Devil's claw has a deep penetrating bitterness which will be a challenge to you if you are not used to such a taste but if you stay with it (i.e. don't rush to eat or drink something) I know you will feel for yourself just how deeply this herb can penetrate into your body. For myself I feel this action like a kind of 'heat-seeking missile!' You can feel exactly how it seeks out heat in the form of stuck inflammation and then starts up a kind of persistent and insistent nudging that says 'go on, get moving'. There is no deeper and more stuck inflammation that a person can get in their body than that which takes up residence in the joints - to take up a healing journey with such a problem that is not merely seeking to mask and suppress the symptoms (i.e. with anti-inflammatory drugs) we need a most powerful ally along the way and this could well be the root of this peculiarly powerful plant.

Further to this, if you would like to learn more about the ancient art of pulse testing, a simple but powerful way to ask the intuitive intelligence of the body for its responses to a herb by feeling the pulse whilst giving a tiny dose by mouth, read here

Dosage is always a critical part of the success of herbal medicine and, in the case of Devil's claw, I believe it is not only possible to give too little, which is a common fault of commercial herbal medicine, but also to give too much. Devil's claw is a powerful herb; too much may upset the gut and make the medicine too hard to sustain, but of course too little will not achieve the benefit of the herb either. To make things more complex, too little for one person will be too much for another and vice versa!

Rather than put this in the too-hard basket, this is a classic example where knowing a person's constitution can immediately give a helpful template for what kind of dose of Devil's claw will be well tolerated and will work well. This subject, including how to work out what constitution you are, is introduced further at the end of the page.

Tigers, hot and damp, can take a lot of it, the kinds of dosages that Weiss is describing at the top of the page in tincture form could be as much as 3 or even 4 mls twice a day, though I would be likely to start at 2 mls, twice a day, to see how they were responding to it.

I should also share here that I would be unlikely to use a decoction of Devils; claw because, in treating arthritis etc, one must be prepared for a long journey and it will be orders of magnitude more practical to give a concentrated liquid to use twice a day than to expect the patient to brew up and take as bitter a tasting a decoction as Devils' claw every day for weeks or even months!

At the opposite side of the constitutional spectrum is the Elephant/Butterfly constitution, cool and dry, who can also potentially get great benefit from Devil's claw, and may well need it as they age, but I would use a quarter of that dose to start with, i.e. just 1 ml twice a day, or even a little less, for the first few weeks and then only to increase the dose if they felt it wasn't helping.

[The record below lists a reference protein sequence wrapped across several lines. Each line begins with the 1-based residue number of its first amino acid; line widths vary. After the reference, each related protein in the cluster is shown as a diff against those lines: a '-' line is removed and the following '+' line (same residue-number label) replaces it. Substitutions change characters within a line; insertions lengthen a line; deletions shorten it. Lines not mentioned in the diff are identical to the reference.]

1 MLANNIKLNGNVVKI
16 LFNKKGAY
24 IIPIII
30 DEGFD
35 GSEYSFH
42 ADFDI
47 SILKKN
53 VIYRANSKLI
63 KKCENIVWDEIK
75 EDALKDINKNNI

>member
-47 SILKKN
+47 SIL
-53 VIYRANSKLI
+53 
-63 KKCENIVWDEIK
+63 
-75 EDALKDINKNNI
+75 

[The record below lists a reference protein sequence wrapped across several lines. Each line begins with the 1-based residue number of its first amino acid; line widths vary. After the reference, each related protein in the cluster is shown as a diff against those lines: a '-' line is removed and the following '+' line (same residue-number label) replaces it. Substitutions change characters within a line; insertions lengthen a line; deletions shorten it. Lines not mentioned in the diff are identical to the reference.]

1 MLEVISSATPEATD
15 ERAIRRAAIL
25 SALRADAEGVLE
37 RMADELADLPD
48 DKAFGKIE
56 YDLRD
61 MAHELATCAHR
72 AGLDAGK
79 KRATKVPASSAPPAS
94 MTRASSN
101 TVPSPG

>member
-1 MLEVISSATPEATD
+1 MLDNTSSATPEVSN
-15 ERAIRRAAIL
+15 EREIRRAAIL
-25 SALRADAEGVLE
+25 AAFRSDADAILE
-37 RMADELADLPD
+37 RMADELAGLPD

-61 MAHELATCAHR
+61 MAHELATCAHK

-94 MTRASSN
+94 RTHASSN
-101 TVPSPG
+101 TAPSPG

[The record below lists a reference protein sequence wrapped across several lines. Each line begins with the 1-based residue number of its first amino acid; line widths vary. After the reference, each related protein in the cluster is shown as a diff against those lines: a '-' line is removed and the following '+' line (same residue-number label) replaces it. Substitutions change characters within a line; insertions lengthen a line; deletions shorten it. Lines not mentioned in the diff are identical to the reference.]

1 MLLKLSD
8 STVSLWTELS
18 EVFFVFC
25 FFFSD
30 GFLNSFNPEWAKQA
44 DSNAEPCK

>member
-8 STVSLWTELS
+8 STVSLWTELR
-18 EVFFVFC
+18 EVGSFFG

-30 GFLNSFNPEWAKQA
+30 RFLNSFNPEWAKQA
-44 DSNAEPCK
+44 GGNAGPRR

The Bear, cool and damp, and the Eagle, hot and dry, I think sit somewhere in the middle, e.g. 1 to 2 mls twice a day, but if they had any history of digestive troubles or if I thought they only needed some gentle support as their condition was not too advanced, then I would likely start them at 1 ml, twice a day at a time as well. Devils' claw is a powerful herb, the benefit of it will come more by using it at a safe dose over a sustained time frame than by trying to get a quick, drug-like action with a high dose in a hurry. If in doubt, start low and gradually build it up. The right dose is the one that works, more is not better.

Devil's claw combines particularly well with Celery seed and Juniper berry for arthritis in specific joints and with Celandine and Dandelion root for conditions that involve rheumatic pains that move around the body.


Constitutional note

Much of the information here about the traditional uses of Devil's claw is consistent with the model of thinking whereby one may treat problem A with plant B. There is value in this approach, especially in how it helps us pass on useful knowledge to one another, but it falls short in one vital area; and that is that people are not all cut from the same cloth! Something that works brilliantly for one person may do less for another -- why is this?

Part of the reason is that people vary in their constitutions as to whether they are either hotter or cooler and, at the same time, either dryer or damper. This useful and rather fascinating subject is introduced further here

Another big part of using the right herb when it is most needed comes from understanding the need to treat what is going wrong for the person that had led up to their getting a health condition. In this light, Devil's claw can particularly offer its benefits when a cleansing action is needed in the 'cycle of healing', more about this here

Please understand that I cannot advise you, including on products or dosage, without seeing you in person in my clinic but for ideas on how you might find a good herbalist in your area read here

This living 'book' is my labour of love so, wherever you are, I wish you peace & good health!



© 2011 R.J.Whelan Ltd